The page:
Hantaviruses primarily infect the endothelial cell lining of capillaries and cause two vascular permeability-based diseases. The ability of pathogenic hantaviruses to regulate the early induction of interferon determines whether hantaviruses replicate in endothelial cells. Tula virus (TULV) and Prospect Hill virus (PHV) are hantaviruses which infect human endothelial cells but fail to cause human disease. PHV is unable to inhibit early interferon (IFN) responses and fails to replicate within human endothelial cells. However, TULV replicates successfully in human endothelial cells, suggesting that TULV is capable of regulating cellular IFN responses. We observed a >300-fold reduction in the IFN-stimulated genes (ISGs) MxA and ISG56 following TULV versus PHV infection of endothelial cells 1 day postinfection. Similar to results with pathogenic hantaviruses, expressing the TULV Gn protein cytoplasmic tail (Gn-T) blocked RIG-I- and TBK1-directed transcription from IFN-stimulated response elements (ISREs) and IFN-β promoters (>90%) but not transcription directed by constitutively active IFN regulatory factor-3 (IRF3). In contrast, expressing the PHV Gn-T had no effect on TBK1-induced transcriptional responses. Analysis of Gn-T truncations demonstrated that the C-terminal 42 residues of the Gn-T (Gn-T-C42) from TULV, but not PHV, inhibited IFN induction >70%. These findings demonstrate that the TULV Gn-T inhibits IFN- and ISRE-directed responses upstream of IRF3 at the level of the TBK1 complex and further define a 42-residue domain of the TULV Gn-T that inhibits IFN induction. In contrast to pathogenic hantavirus Gn-Ts, the TULV Gn-T lacks a C-terminal degron domain and failed to bind tumor necrosis factor (TNF) receptor-associated factor 3 (TRAF3), a TBK1 complex component required for IRF3 activation. These findings indicate that the nonpathogenic TULV Gn-T regulates IFN induction but accomplishes this via unique interactions with cellular TBK1 complexes. These findings fundamentally distinguish nonpathogenic hantaviruses, PHV and TULV, and demonstrate that IFN regulation alone is insufficient for hantaviruses to cause disease. Yet regulating the early IFN response is necessary for hantaviruses to replicate within human endothelial cells and to be pathogenic. Thus, in addition to IFN regulation, hantaviruses contain discrete virulence determinants which permit them to be human pathogens.
Hantaviruses predominantly infect human endothelial cells and, in the absence of cell lysis, cause two diseases resulting from increased vascular permeability. Andes virus (ANDV) causes a highly lethal acute pulmonary edema termed hantavirus pulmonary syndrome (HPS). ANDV infection enhances the permeability of endothelial cells in response to vascular endothelial growth factor (VEGF) by increasing signaling responses directed by the VEGFR2-Src-VE-cadherin pathway, which directs adherens junction (AJ) disassembly. Here we demonstrate that inhibiting pathway-specific VEGFR2 and Src family kinases (SFKs) blocks ANDV-induced endothelial cell permeability. Small interfering RNA (siRNA) knockdown of Src within ANDV-infected endothelial cells resulted in an ∼70% decrease in endothelial cell permeability compared to that for siRNA controls. This finding suggested that existing FDA-approved small-molecule kinase inhibitors might similarly block ANDV-induced permeability. The VEGFR2 kinase inhibitor pazopanib as well as SFK inhibitors dasatinib, PP1, bosutinib, and Src inhibitor 1 dramatically inhibited ANDV-induced endothelial cell permeability. Consistent with their kinase-inhibitory concentrations, dasatinib, PP1, and pazopanib inhibited ANDV-induced permeability at 1, 10, and 100 nanomolar 50% inhibitory concentrations (IC50s), respectively. We further demonstrated that dasatinib and pazopanib blocked VE-cadherin dissociation from the AJs of ANDV-infected endothelial cells by >90%. These findings indicate that VEGFR2 and Src kinases are potential targets for therapeutically reducing ANDV-induced endothelial cell permeability and, as a result, capillary permeability during HPS. Since the functions of VEGFR2 and SFK inhibitors are already well defined and FDA approved for clinical use, these findings rationalize their therapeutic evaluation for efficacy in reducing HPS disease. Endothelial cell barrier functions are disrupted by a number of viruses that cause hemorrhagic, edematous, or neurologic disease, and as a result, our findings suggest that VEGFR2 and SFK inhibitors should be considered for regulating endothelial cell barrier functions altered by additional viral pathogens.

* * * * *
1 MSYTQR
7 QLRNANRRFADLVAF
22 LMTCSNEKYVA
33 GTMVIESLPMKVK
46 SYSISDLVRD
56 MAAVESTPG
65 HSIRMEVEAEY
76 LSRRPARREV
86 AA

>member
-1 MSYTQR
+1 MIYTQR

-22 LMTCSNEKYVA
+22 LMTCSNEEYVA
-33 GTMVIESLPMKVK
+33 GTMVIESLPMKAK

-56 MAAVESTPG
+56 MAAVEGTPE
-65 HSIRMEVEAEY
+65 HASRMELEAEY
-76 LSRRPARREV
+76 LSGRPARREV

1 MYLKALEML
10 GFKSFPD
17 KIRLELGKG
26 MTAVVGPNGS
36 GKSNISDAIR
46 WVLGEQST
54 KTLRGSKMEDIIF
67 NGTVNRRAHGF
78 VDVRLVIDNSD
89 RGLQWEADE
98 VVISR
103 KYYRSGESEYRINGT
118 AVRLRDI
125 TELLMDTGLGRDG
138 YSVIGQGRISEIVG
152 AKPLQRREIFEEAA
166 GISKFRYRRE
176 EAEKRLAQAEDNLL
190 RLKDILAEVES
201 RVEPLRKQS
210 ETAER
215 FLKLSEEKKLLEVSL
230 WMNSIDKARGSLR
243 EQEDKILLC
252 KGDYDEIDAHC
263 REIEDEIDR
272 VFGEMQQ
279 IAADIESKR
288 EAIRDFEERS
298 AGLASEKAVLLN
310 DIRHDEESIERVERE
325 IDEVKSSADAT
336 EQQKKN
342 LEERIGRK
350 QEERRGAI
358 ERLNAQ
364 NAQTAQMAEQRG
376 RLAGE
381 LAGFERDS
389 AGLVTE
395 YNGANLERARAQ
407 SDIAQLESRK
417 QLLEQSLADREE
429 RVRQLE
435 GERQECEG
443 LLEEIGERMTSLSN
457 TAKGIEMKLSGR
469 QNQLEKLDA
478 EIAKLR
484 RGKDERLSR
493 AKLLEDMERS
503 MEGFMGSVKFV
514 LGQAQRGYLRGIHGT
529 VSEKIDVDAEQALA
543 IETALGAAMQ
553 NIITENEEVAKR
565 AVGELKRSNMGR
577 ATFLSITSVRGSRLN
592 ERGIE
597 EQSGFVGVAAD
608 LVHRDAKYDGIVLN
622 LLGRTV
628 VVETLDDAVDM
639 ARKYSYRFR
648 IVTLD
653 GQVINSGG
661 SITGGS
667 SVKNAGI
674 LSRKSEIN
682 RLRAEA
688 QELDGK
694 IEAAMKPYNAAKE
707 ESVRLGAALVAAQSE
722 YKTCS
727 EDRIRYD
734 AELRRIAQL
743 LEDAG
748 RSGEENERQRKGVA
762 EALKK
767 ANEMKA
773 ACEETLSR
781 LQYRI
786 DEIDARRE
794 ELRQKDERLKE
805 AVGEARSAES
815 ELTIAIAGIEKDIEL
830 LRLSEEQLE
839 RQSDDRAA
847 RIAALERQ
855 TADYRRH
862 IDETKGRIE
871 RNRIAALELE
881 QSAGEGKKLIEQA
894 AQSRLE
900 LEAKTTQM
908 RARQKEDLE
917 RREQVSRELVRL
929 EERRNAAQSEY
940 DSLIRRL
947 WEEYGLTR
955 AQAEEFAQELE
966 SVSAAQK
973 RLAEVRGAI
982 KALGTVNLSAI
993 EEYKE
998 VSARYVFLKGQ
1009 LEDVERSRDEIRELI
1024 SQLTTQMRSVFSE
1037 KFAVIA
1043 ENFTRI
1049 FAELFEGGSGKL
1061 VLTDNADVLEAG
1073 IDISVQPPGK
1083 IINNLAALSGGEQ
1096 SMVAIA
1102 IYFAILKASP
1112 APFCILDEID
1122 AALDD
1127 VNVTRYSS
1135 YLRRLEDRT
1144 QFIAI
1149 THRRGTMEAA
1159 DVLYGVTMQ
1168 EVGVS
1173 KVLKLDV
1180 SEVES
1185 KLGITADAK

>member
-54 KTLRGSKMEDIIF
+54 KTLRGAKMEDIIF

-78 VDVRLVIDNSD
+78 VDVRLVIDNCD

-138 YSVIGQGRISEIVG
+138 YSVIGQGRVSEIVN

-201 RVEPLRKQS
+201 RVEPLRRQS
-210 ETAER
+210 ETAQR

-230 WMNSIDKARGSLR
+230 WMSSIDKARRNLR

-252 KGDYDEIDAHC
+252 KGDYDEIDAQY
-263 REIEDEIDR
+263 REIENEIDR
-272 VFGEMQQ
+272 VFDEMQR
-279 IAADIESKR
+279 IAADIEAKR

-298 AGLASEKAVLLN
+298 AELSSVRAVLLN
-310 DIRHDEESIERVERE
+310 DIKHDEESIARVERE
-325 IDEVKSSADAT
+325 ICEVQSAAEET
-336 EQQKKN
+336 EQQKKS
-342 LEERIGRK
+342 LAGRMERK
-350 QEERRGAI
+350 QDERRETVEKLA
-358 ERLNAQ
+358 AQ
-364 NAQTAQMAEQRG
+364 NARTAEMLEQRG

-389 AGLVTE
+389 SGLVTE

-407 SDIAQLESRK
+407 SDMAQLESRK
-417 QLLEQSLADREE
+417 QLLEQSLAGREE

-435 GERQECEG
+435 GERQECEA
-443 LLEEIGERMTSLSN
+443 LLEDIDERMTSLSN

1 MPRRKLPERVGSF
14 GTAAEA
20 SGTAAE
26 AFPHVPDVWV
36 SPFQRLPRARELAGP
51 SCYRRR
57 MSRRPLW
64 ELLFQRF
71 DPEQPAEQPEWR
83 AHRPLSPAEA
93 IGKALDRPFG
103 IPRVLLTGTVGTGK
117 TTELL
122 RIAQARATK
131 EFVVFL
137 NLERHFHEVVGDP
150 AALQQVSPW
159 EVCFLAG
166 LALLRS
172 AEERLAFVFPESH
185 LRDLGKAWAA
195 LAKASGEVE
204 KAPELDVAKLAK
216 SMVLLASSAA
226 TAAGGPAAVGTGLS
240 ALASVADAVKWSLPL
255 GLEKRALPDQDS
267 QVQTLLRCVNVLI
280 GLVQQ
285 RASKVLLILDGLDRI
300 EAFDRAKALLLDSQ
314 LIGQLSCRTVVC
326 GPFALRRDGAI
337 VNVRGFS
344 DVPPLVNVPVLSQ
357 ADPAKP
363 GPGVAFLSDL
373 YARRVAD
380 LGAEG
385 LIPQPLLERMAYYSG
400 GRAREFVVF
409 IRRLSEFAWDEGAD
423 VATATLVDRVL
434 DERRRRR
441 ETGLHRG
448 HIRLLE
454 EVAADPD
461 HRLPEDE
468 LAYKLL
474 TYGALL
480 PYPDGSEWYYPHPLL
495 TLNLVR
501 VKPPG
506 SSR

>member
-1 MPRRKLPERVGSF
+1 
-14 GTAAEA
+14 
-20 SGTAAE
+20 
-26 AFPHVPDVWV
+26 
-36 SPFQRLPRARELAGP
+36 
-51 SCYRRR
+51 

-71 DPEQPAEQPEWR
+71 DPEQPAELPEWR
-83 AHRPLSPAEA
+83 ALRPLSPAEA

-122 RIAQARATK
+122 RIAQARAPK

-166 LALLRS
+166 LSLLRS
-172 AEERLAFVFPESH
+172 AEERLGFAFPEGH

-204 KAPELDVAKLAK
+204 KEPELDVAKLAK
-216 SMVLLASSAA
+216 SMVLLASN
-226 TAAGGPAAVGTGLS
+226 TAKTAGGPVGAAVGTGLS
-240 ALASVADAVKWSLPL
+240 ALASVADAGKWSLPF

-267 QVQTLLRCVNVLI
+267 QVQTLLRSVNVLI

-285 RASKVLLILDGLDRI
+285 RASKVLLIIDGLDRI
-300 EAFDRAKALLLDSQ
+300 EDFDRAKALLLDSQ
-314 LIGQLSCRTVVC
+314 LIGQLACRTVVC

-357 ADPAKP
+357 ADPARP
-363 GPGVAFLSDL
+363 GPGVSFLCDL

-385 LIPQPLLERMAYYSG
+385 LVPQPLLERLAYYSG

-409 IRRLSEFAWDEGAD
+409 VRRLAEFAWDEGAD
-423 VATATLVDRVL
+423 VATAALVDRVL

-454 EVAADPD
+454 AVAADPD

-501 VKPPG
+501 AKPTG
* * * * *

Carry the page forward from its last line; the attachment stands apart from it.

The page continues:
Hantaviruses infect human endothelial cells (ECs) and cause two diseases marked by vascular permeability defects, hemorrhagic fever with renal syndrome (HFRS) and hantavirus pulmonary syndrome (HPS). Vascular permeability occurs in the absence of EC lysis, suggesting that hantaviruses alter normal EC fluid barrier functions. ECs infected by pathogenic hantaviruses are hyperresponsive to vascular endothelial growth factor (VEGF), and this alters the fluid barrier function of EC adherens junctions, resulting in enhanced paracellular permeability. Vascular permeability and VEGF-directed responses are determined by EC-specific microRNAs (miRNAs), which regulate cellular mRNA transcriptional responses. miRNAs mature within cytoplasmic processing bodies (P bodies), and the hantavirus nucleocapsid (N) protein binds RNA and localizes to P bodies, suggesting that hantaviruses may modify miRNA functions within infected ECs. Here we assessed changes in EC miRNAs following infection by the HPS-causing Andes hantavirus (ANDV). We analyzed 352 human miRNAs within ANDV-infected ECs using quantitative real-time (RT)-PCR arrays. Fourteen miRNAs, including six miRNAs that are associated with regulating vascular integrity, were upregulated >4-fold following infection by ANDV. Nine miRNAs were downregulated 3- to 3,400-fold following ANDV infection; these included miR-410, involved in regulating secretion, and miR-218, which is linked to the regulation of EC migration and vascular permeability. We further analyzed changes in miR-126, an EC-specific miRNA that regulates vascular integrity by suppressing SPRED1 and PIK3R2 mRNAs. While miR-126 levels were only slightly altered, we found that SPRED1 and PIK3R2 mRNA levels were increased 10- and 7-fold, respectively, in ANDV-infected ECs but were unaltered in ECs infected by the nonpathogenic Tula hantavirus (TULV). Consistent with increased SPRED1 expression, we found that the level of phospho-cofilin was decreased within ANDV-infected ECs. Moreover, small interfering RNA (siRNA) knockdown of SPRED1 dramatically decreased the permeability of ANDV-infected ECs in response to VEGF, suggesting that increased SPRED1 contributes to EC permeability following ANDV infection. These findings suggest that interference with normal miRNA functions contributes to the enhanced paracellular permeability of ANDV-infected ECs and that hantavirus regulation of miRNA functions is an additional determinant of hantavirus pathogenesis.